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Tuesday, August 20, 2013

Being Real and Being Successful: Part 1

I've been advising people that genuineness is a prime element in one's success in any endeavor. You will see this is the case in both personal and professional matters. Character matters, and like the spots of a leopard or stripes on a zebra, character doesn't change. It only gets revealed.

Genuineness has many advantages. It conveys that you can be trusted, that you mean what you say, that your actions and deeds carry more weight than your words and that you are perfectly happy to be judged on your record.

Contrast that approach with the people who demand that you trust them. These are the people who implore you: "Trust me." I'm not talking about the ones with decades of experience who really are saying, "Look at what I've done the last 20 years." That is not asking someone to trust you; it is asking someone to look at what you've done! I'm talking about the people who try to make you feel obligated to trust them.

Trust is not health care; it is not an entitlement. (I didn't really just write that, did I?). Business -- or any successful relationship, for that matter -- is not about one party sacrificing. A successful relationship is symbiotic, featuring a mutual benefit, a willingness to act for that mutual benefit, and an act of trade.

What is the opposite? The act of taking. Someone who demands your respect, your trust, your business, without having demonstrated his character or credentials, has not only not earned your business, but is demanding something FROM you. The code word is trust. The stated meaning is "trust me." The real meaning, the scary but true meaning, is "Give me." It's no different from the stickup man who points a (presumably) loaded gun at you and demands, "Give me all your money!"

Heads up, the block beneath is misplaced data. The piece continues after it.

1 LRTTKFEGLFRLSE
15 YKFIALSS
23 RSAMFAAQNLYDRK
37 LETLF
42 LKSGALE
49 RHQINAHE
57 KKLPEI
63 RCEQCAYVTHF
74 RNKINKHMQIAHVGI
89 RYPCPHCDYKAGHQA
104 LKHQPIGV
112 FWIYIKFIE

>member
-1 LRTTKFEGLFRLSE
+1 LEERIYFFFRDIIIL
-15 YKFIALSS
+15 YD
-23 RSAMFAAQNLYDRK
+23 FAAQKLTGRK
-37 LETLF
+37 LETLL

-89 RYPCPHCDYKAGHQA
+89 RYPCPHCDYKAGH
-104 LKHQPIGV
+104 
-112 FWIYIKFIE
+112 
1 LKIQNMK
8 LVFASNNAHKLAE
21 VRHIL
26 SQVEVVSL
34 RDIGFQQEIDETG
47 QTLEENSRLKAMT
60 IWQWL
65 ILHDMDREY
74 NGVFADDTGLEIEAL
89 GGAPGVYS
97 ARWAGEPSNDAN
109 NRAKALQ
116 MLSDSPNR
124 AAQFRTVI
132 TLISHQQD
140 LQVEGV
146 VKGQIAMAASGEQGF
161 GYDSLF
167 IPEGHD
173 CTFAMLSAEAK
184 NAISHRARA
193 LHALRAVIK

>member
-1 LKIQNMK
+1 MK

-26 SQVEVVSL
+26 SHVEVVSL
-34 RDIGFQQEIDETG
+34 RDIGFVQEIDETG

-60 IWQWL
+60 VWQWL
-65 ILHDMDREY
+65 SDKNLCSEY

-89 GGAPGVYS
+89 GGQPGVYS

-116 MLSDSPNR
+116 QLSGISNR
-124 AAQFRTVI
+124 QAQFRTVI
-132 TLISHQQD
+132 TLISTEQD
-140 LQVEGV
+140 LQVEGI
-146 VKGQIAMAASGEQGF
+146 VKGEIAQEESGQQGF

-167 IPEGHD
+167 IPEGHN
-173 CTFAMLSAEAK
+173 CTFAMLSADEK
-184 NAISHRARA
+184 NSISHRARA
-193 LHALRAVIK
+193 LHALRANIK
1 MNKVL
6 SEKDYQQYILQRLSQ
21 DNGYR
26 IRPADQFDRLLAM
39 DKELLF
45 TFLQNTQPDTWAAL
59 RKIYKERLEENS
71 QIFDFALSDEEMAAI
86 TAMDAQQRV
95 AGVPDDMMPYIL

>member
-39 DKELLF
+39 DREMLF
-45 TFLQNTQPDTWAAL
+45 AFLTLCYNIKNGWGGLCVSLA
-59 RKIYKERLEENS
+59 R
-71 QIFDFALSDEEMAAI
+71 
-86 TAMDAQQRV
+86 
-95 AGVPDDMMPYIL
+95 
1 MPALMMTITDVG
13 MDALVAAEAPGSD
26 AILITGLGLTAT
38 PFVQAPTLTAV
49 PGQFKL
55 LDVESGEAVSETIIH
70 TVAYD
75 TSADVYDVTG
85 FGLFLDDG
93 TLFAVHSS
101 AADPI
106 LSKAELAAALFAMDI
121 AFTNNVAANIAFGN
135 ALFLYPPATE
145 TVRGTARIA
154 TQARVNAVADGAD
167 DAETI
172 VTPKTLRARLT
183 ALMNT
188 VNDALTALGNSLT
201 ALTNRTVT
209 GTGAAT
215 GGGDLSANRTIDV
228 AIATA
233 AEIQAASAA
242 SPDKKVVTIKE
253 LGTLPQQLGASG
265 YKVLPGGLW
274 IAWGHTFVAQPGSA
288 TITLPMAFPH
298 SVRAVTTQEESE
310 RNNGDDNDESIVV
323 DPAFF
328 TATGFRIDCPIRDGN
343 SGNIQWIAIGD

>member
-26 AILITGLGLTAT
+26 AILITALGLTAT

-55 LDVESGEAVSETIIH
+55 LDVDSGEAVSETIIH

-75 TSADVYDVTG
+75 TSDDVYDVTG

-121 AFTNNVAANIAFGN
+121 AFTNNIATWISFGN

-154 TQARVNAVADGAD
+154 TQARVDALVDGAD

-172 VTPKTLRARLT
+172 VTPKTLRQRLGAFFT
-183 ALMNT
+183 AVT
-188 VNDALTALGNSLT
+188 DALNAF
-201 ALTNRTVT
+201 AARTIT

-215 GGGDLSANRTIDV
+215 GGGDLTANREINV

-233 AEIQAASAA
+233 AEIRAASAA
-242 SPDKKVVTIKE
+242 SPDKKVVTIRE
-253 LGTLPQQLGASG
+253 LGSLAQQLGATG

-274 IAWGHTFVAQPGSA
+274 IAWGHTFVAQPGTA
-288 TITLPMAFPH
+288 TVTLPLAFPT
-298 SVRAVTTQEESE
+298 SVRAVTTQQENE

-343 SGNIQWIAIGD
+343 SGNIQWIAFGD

This act is not respectful. It is not symbiotic. Rather, it is what biologists call parasitic behavior. And in nature, successful animals -- survivors -- run like hell.

Learn to trust your instincts, or what some people have called, "peasant wisdom." The world is full of stupid people -- after all, that is why the average IQ is 100 and for all you smart bankers and white-collar professionals out there, that means there's someone who's as far below average intelligence as you are above average intelligence.

This means the world is full, chock full, teeming in fact, with some really stupid, dull and boring people.

This is why the lexicon of the upper classes of England -- a declined former superpower from whose aristocracy we can learn much -- includes the word "common" as a pejorative. As in, "that is so common."

But the common people have a nose for who can be trusted. Unlike those of us who are overeducated -- and some who are overmedicated, overtherapied and overindulged -- the commoners have not learned to ignore instincts to indulge an egotistic need to prove their intelligence or affirm their educational, professional or socioeconomic status (the latter really being a form of narcissistic approval-seeking).

This listening to instinct, the survival instinct, explains why many lower-intelligence people survive (a form of success, if survival comes from self-sufficiency instead of dependency) and some lower-intelligence people are far more successful in business than many far more highly-intelligent people. Don't get me wrong; there are many pure frauds and phonies who are in positions of apparent success. But that image of success is transitory and unlikely to be sustainable. Remember, almost all frauds unravel or get discovered, and all frauds have a common core of a person who is a pure fraud at his or her core.

Genuineness, at its core, requires honesty with oneself.

The absence of this trait from your life may explain why you are not successful, why you aren't retaining clients, why you are still stuck in a cubicle, and probably why you're still single (and very likely to remain that way) despite your good looks and superficially charming personality.

The presence of this trait shows why some people will be happy and successful, sometimes despite facing incredible adversity.

In future articles I will expand on this theme to explain how to determine why you aren't successful, and how to change that.
Eric Dixon

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